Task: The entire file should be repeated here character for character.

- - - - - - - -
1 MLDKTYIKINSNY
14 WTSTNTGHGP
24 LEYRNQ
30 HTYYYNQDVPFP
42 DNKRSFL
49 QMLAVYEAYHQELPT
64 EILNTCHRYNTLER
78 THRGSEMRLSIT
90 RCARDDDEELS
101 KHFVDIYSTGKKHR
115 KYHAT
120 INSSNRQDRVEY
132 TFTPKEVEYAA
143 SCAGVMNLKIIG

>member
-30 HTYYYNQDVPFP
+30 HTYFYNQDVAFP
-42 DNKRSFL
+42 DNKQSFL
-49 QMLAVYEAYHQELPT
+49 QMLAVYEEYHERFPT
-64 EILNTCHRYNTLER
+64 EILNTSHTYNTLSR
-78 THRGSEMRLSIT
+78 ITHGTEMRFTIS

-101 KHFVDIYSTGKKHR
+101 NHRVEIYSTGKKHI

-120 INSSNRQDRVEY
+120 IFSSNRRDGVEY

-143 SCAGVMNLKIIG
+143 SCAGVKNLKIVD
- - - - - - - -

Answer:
1 MLDKTYIKINSNY
14 WTSTNTGHGP
24 LEYRNQ
30 HTYYYNQDVPFP
42 DNKRSFL
49 QMLAVYEAYHQELPT
64 EILNTCHRYNTLER
78 THRGSEMRLSIT
90 RCARDDDEELS
101 KHFVDIYSTGKKHR
115 KYHAT
120 INSSNRQDRVEY
132 TFTPKEVEYAA
143 SCAGVMNLKIIG

>member
-30 HTYYYNQDVPFP
+30 HTYFYNQDVAFP
-42 DNKRSFL
+42 DNKQSFL
-49 QMLAVYEAYHQELPT
+49 QMLAVYEEYHERFPT
-64 EILNTCHRYNTLER
+64 EILNTSHTYNTLSR
-78 THRGSEMRLSIT
+78 ITHGTEMRFTIS

-101 KHFVDIYSTGKKHR
+101 NHRVEIYSTGKKHI

-120 INSSNRQDRVEY
+120 IFSSNRRDGVEY

-143 SCAGVMNLKIIG
+143 SCAGVKNLKIVD